"The specificity of the modern political and cultural formation I want to call the Black Atlantic can be defined, on one level, through [a] desire to transcend both the structures of the nation state and the constraints of ethnicity and national particularity. These desires are relevant to understanding political organizing and cultural criticism. They have always sat uneasily alongside the strategic choices forced on black movements and individuals embedded in national and political cultures and nation-states in America, the Caribbean, and Europe" (19).

With regards to black cultural politics, Gilroy's argument primarily concerns itself with the diaspora of blacks and how this spreading has engendered a transnational mindset in the overall populace. He observes that dispersed blacks have but few significant associations with the country of their origin and should therefore come to embrace, rather than ignore the intricacies and complexities associated with African transnational history. Gilroy evolves this idea by proposing a modernity of Africans that regards the system and severity of slavery as essential in engendering the double consciousness amongst the Black English.

The Black Atlantic as a Counterculture of Modernity

In The Black Atlantic: Modernity and Double Consciousness, Paul Gilroy offers an in-depth analysis on the concept of “modernity.” He begins by discussing the implications of Frederick Douglass and his works. Gilroy describes Douglass as the “progenitor of black nationalism” (need source) He insists that the idea of “progress” is associated and directly related to the events of history, this theory is particularly consistent with the culture of the western world. The west feels that “modernity” is a result of continuous progress over a period of time and progress is in turn related to history. But “black nationalists” such as Douglass obscure the seemingly simple relationship between these ideas by raising the issue of slavery. This validly of the emerging theories of modernity, which relate history to progress, are strongly compromised when they encounter the perceptions of the slaves who certainly do not enjoy the benefits of this “progress.” As a result, Gilroy insists that the entire concept of “progress” and its relation to “modernity” be reconstructed.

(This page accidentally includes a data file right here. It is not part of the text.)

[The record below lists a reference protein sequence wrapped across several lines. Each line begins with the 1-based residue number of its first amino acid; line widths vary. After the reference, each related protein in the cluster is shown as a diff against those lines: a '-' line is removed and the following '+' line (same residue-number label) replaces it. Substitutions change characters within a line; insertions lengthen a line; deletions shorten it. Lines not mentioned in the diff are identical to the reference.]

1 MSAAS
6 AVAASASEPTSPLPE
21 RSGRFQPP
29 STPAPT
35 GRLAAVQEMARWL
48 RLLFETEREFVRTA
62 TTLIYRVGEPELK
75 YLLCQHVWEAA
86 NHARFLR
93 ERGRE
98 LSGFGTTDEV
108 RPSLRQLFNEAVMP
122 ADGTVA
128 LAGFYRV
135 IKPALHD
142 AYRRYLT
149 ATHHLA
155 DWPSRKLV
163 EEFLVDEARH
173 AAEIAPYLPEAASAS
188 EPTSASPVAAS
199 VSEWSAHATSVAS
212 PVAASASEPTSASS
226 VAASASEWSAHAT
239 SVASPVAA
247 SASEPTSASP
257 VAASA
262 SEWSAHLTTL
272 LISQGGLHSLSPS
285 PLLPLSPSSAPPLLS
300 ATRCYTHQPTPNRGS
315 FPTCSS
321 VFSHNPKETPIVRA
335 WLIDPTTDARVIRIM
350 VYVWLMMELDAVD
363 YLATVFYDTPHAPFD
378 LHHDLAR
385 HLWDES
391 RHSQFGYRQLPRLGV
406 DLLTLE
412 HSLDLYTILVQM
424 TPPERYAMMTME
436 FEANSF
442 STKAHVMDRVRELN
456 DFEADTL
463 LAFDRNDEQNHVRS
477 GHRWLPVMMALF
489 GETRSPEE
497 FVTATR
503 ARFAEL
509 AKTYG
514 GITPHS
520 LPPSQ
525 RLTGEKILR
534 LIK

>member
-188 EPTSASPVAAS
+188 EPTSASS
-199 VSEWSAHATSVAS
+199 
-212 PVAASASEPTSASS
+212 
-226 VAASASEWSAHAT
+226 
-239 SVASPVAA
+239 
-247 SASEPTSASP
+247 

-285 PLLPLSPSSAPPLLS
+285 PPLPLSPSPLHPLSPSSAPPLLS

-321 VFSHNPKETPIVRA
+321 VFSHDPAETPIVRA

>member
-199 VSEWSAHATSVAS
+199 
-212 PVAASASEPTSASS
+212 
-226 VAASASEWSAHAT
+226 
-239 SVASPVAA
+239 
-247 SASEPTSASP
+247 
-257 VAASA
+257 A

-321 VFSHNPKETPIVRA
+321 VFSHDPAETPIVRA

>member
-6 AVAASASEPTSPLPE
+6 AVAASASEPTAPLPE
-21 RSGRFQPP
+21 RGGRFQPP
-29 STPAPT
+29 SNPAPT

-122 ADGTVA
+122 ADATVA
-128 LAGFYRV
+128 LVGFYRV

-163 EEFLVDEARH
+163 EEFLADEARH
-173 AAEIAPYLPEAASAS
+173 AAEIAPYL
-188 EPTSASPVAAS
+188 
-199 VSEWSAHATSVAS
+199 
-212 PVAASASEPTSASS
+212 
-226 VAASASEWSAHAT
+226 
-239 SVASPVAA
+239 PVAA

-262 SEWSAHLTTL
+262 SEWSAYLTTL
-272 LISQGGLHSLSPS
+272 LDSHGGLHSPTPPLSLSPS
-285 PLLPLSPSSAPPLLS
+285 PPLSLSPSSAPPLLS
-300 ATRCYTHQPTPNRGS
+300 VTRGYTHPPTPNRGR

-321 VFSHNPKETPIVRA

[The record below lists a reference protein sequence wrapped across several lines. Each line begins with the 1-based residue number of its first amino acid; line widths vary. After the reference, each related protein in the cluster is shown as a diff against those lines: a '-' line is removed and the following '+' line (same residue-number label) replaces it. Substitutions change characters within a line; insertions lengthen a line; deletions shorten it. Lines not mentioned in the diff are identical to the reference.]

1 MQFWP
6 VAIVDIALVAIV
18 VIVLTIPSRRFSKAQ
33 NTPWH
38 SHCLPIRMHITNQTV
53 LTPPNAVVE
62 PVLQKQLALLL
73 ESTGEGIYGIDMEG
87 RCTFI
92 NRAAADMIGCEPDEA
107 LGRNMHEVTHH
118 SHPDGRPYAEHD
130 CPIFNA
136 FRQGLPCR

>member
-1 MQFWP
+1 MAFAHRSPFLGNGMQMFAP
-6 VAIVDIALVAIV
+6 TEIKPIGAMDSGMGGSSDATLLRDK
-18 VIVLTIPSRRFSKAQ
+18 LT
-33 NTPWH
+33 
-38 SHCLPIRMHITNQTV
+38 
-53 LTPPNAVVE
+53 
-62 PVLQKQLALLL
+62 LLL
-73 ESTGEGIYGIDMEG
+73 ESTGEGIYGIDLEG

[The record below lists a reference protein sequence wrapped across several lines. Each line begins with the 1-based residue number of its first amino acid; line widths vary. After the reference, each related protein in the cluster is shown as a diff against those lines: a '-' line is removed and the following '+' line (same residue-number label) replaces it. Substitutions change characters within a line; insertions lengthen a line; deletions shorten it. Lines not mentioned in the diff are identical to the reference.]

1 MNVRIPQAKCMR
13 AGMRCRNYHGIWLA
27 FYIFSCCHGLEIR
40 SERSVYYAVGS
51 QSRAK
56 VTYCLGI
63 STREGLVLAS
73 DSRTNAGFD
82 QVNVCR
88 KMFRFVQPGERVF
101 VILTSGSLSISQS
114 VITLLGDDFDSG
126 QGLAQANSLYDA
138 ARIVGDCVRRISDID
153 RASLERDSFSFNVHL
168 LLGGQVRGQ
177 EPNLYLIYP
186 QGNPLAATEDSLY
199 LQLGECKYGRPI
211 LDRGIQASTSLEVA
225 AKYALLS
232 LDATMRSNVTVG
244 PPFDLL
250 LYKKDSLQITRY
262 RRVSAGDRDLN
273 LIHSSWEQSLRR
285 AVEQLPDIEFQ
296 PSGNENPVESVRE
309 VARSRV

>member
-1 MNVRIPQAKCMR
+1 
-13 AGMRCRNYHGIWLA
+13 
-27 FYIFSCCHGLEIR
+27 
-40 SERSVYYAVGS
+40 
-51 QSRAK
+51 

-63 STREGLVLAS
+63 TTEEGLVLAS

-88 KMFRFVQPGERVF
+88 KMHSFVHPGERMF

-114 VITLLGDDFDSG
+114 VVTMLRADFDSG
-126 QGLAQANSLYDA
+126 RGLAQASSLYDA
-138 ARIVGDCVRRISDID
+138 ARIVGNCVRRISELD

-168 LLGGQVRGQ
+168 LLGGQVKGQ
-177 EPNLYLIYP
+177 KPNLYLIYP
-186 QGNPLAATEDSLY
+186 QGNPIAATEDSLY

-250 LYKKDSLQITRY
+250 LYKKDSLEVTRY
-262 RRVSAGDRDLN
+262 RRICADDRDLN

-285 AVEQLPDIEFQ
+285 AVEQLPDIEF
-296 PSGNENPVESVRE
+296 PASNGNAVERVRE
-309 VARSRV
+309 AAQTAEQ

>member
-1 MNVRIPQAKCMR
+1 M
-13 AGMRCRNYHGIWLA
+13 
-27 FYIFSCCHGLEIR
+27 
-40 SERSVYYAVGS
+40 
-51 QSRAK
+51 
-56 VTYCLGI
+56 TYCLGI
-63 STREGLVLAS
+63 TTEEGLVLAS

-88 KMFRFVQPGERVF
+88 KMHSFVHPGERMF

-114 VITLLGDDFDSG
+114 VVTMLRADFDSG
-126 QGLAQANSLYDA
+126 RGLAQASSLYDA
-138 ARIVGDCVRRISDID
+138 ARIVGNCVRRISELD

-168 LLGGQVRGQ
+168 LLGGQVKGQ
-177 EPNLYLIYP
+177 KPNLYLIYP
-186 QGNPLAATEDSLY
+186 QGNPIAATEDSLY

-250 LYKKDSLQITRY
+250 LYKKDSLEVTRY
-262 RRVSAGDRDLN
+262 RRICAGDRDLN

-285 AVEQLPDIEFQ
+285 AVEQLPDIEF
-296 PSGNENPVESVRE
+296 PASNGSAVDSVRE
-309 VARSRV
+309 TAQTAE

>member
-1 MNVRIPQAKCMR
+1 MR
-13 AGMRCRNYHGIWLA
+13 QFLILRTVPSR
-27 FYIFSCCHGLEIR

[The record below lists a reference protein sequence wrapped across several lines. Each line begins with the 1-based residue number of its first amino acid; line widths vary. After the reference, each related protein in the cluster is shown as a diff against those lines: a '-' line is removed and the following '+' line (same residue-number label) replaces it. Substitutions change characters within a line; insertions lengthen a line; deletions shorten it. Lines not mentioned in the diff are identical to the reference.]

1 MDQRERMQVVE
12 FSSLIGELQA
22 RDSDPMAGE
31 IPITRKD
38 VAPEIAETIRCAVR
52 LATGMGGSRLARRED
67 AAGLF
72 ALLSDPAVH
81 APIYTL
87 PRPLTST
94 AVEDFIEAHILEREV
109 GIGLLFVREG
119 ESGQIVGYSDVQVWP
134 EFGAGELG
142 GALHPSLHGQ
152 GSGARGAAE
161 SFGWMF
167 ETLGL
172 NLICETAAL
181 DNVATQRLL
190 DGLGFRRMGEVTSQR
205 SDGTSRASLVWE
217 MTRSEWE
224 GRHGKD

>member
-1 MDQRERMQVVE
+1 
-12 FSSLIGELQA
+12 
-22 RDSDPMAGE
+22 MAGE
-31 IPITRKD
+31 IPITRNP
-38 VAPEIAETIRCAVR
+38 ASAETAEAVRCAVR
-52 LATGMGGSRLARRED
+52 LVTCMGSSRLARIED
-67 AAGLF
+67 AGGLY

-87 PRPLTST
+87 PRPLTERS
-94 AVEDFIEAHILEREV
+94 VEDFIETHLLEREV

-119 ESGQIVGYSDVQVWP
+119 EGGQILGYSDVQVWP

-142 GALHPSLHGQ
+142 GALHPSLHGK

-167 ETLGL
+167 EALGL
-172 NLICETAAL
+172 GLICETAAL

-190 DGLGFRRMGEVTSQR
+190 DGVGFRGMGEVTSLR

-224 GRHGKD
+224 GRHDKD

Motifs within The Black Atlantic

In his work, Gilroy expands on his ideas through a variety of motifs. These recurrent themes illustrate and clarify Gilroy's arguments in The Black Atlantic: Modernity and Double Consciousness.

Image of the Slave Ship